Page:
I was blown away by this little hill top village. It was actually on a hill!!! Smack-dab on the top! It left me wondering how in the world those who had populated it long ago had managed to build it. At this point in time it was occupied mostly by cats. I was in awe of the people of the past as I walked through and ate lunch in this little town. I left in awe of that town... and I also left speaking in a British accent due to a conversation with Kyra, Michelle, and Dustin.
Now back on the bus we headed to our next destination. Another town on a hill top that held many museums, which was known as San Gimignano. Though there were many museums to be explored, I elected to go to the torture museums. The first museum was one of torture and death while the second one was of torture and witches. Although they were interesting museums I felt a little disappointed after leaving them seeing as many of the tortures discussed where things I already had knowledge on. Ironically, after viewing horrifying images of death and torment, we decided it was time to eat. Our group, consisting of Zach, Quinn, Dustin, Michelle, Kyra, Crystal, and several others, sat down to have snacks and to rehydrate. I chose to have a salami sandwich.
Then, finally, it was time for the grand finale. It was time to head to Rome! On the way I listened to music and talked with my fellow "Italian" travelers on the bus. When we reached the outskirts of Rome I freaked out. I couldn't contain myself. I needed to get out and explore. I fidgeted in my seat and rolled around. I was so excited and I couldn't contain it! However this great joy of being in Rome came at a sad time, because it meant that we were going to be saying good bye to our driver Claudio. However I couldn't contain my hype and soon I was able to put a smile on my face again as we stood in the lobby of the hotel. Everyone smiled and laughed at my excitement and it just made me all the more pumped to get back out on the streets of Rome and explore to my heart's content. After running up to my room and dropping my stuff and then heading back down stairs we had a group meeting
about courses of action that we all might choose to take in our evening explorations that night. However, I knew what the first stop had to be for me. It HAD to be the Coliseum. I could feel my "inner roman" tearing at my stomach and kicking my heart to pump harder. I was ready to be free of the hotel and get out onto the streets to see, and touch, and be one with the city of my soul!
Then, before I knew it we were on our way. It took everything in me to wait for my friends to keep up with me. I couldn't help it; I felt like the runner of marathon in the old Greek myth, I was running like my life depended on it. I could barely comprehend it when I saw it. It was like an image from a dream. But there it was, the Coliseum, the ACTUAL ROMAN COLISEUM! It was there, right in front of me. I could reach out and touch it. My hands shook and I embraced the cold stone of the Coliseum like a soul mate. It was like I had been there before. My mouth and mind couldn't stop racing as I unloaded facts and speculations and theories about the coliseum to all of those willing to listen. And then I was pried away, I knew that I would see it again upon the morrow. The rest of the night was spent touring all of the historical hot-spots on the map. We saw everything there was to see. We visited the Trevi fountain (and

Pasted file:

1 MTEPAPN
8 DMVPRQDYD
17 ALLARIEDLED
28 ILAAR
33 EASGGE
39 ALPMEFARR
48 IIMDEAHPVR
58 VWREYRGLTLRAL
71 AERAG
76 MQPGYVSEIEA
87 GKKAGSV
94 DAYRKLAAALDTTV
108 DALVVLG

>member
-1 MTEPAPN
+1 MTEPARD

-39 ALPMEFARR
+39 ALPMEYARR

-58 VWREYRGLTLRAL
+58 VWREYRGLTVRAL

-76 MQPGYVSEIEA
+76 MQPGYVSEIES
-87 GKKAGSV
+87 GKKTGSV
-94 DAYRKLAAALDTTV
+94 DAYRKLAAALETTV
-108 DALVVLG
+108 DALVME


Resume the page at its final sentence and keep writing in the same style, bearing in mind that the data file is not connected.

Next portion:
slipped coins in so I'm sure to come back!!!), walked the Spanish steps, saw the Victor Emanuel II monument, and also saw the Pantheon, although we could not go inside. After all of this adventuring around Rome we all headed back to our hotel. I slept better than I have in a long time, and felt at peace with the world.
Rome, Rome, Rome, Rome, Rome!!! I can't believe I am actually here! It is grander than I could possibly imagine. And today we got to go to the Vatican. Although we didn't get nearly enough time in the Vatican to fully appreciate it. We rushed through the art galleries, with barely any time to appreciate the beauty of the Greek, Roman, Egyptian, and Renaissance art. We rushed through It enraged me that our tour guide rushed us so fast. I knew it was her job to be efficient, but I barely even got a taste of this amazing place! The Sistine chapel was gorgeous, so many people complained about how small it was, and yet I felt that they missed the point. The work that went into those paintings and the beauty of the anatomy and symbolism in Michelangelo's work, even though he was half blind, was evidence of miraculous things. I didn't think It could get any better than that... and then... we
entered St. Peter's Basilica. My God... It was beyond words. Tears began to stream down my face and I tried to wipe them away and hold them back. I touched the feet of St. Peter as I walk through this threshold of heaven and marveled in silent awe. I could not due such a place justice with my mere mortal words and I will not try. I saw that they were offering penance as well. I wanted to receive it, and yet I could not due to our tour guides insistence on moving swiftly.